Why is Mean Squared Error used in Machine Learning?

Various reasons for why the cost function uses Mean Squared Error

Posted by Vivek Verma on January 15, 2019

If you've ever tried doing machine learning, you probably saw that the cost function uses mean squared error instead of just measuring the distance. There are various reasons why this is done, but I just want to go over how gradient descent works before we talk about them.

So, let’s see how our cost function could look. Our goal is to obtain a local minimum. The way gradient descent works is by taking small steps in the negative direction of the slope. You can see how this works - the downhill direction is always the opposite direction of the slope.

Computing these steps depends on a constant, called the learning rate. We can iterate some number of times and keep doing these steps. Using partial derivatives, we can calculate the slope at each of the points and adjust accordingly. Let’s say alpha is our learning rate. Our equations for gradient descent would look like this.

You can see how we subtract the derivative at each of the points. We can keep performing these steps, and if we have a good learning rate, we should converge to a local minimum. This brings me to the first reason why we use mean squared error- because it makes J differentiable.

Let’s say we have a function $y = |x|$. At $x=0$, y is not differentiable. Since we use derivatives in gradient descent, it is important that our cost function is differentiable for all x. When using mean square error, the estimator and variance become linear, which gives it much nicer properties.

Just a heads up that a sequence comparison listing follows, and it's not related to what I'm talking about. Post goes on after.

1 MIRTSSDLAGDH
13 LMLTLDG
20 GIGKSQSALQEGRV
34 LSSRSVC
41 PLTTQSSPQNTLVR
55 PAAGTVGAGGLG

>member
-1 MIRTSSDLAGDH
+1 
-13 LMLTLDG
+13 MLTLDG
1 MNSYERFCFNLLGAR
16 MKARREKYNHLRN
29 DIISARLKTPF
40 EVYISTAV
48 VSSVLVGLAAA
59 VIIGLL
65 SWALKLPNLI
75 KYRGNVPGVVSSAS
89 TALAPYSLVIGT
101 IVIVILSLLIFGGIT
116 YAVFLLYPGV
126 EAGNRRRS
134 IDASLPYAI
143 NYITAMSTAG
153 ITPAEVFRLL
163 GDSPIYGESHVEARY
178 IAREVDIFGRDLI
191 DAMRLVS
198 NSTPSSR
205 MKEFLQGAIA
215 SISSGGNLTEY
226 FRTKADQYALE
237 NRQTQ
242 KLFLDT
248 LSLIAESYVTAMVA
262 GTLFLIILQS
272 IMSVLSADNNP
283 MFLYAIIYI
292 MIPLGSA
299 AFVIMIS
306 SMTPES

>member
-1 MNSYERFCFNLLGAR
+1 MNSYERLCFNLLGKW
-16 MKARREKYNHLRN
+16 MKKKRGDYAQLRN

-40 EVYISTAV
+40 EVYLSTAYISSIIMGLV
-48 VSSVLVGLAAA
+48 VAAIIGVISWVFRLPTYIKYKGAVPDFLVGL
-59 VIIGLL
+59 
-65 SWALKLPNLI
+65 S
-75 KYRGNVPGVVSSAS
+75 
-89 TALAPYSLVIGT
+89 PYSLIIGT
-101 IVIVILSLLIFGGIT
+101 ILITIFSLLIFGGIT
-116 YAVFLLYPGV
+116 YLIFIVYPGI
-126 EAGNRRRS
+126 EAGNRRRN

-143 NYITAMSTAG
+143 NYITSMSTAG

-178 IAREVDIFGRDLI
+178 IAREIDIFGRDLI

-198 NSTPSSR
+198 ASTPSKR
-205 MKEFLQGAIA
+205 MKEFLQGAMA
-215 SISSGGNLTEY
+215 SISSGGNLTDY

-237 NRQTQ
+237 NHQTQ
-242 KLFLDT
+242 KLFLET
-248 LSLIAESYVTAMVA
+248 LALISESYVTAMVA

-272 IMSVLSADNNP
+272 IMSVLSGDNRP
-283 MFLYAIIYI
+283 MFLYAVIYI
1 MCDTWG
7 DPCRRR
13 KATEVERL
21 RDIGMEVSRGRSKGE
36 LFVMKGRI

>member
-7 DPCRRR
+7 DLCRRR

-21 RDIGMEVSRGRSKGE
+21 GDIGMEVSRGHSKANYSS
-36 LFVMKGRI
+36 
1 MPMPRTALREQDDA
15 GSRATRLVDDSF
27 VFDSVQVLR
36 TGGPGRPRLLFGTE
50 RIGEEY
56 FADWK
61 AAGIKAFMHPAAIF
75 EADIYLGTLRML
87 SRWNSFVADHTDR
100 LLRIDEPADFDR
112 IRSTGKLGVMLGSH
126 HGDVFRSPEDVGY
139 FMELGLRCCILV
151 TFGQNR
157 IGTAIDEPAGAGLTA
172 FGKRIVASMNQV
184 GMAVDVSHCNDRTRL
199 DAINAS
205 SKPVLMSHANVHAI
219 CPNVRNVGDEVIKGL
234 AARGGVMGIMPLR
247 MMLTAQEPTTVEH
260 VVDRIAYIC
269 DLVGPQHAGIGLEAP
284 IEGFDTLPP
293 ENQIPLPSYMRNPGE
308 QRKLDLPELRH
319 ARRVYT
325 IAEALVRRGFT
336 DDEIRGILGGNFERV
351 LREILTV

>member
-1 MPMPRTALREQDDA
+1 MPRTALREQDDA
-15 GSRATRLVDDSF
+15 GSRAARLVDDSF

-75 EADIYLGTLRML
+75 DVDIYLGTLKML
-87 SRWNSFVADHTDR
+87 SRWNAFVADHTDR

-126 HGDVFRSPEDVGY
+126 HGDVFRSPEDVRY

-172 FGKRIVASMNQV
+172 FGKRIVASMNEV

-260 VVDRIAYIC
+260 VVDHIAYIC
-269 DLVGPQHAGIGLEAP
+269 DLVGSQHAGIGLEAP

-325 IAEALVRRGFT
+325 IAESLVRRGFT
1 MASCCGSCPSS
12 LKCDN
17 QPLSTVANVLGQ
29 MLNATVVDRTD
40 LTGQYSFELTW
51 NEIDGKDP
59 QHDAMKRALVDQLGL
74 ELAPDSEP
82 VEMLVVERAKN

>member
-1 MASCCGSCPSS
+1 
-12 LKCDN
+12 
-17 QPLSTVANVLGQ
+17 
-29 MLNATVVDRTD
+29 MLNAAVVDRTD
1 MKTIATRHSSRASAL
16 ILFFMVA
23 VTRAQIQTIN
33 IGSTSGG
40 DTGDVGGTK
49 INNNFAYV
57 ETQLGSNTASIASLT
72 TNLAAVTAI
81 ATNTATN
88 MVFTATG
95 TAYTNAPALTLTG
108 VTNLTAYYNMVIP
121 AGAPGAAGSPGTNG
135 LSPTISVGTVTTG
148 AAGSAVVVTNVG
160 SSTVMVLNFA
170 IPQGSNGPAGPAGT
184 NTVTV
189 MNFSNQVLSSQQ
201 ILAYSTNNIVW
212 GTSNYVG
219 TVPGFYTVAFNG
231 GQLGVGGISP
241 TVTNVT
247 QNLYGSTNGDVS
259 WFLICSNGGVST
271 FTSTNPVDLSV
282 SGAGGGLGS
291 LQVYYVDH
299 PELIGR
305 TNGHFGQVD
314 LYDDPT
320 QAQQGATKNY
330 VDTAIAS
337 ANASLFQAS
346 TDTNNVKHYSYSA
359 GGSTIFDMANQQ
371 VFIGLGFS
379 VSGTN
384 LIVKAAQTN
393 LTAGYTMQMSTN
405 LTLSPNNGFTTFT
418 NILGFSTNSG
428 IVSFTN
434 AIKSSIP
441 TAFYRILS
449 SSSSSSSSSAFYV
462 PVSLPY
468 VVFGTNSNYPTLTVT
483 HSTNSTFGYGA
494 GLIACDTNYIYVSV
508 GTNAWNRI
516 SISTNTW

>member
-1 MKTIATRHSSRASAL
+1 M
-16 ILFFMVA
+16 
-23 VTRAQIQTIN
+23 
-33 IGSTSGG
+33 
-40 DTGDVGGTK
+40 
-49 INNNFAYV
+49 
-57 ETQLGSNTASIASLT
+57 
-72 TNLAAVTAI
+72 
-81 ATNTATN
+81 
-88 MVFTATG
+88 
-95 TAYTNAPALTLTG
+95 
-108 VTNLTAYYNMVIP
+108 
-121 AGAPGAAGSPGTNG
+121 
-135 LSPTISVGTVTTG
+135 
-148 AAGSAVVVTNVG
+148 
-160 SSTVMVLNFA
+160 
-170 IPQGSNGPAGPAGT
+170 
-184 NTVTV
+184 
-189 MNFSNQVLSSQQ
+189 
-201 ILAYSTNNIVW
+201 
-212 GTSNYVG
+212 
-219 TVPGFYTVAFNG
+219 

When I say linear, I don’t mean a function that is expressed by $f(x) = mx +b$. In linear algebra, a linear function is something that satisfies the following properties - It preserves addition and scalar multiplication. This basically means that $f(x + y) = f(x) + f(y)$ and $f(a * x) = a * f(x)$.

Another important thing is that the square error is the inner product between the difference of the vectors and itself. An inner product is similar to the dot product, where you project a vector along another one and add the vectors together, but there are a few rules:

  1. The inner product has conjugate symmetry:
    $\langle {x, y} \rangle = \bar{\langle {y, x} \rangle}$
  2. The inner product is linear in the first argument:
    $\langle {ax, y} \rangle = a\langle{x,y}\rangle$
    $\langle {x+z, y} \rangle = \langle{x,y}\rangle + \langle{z,y}\rangle$
  3. The linear product has positive-definiteness:
    $\langle {x,x}\rangle \geq 0$
    $\langle {x,x}\rangle = 0 \Leftrightarrow x=0$
The euclidean distance between two vectors is the inner product between the difference between them and itself. The mean squared error can now be defined as an inner product.

So there you go! That’s why we use mean square error instead of absolute value. It’s mostly conveniences, which actually help quite a lot. Thanks for reading!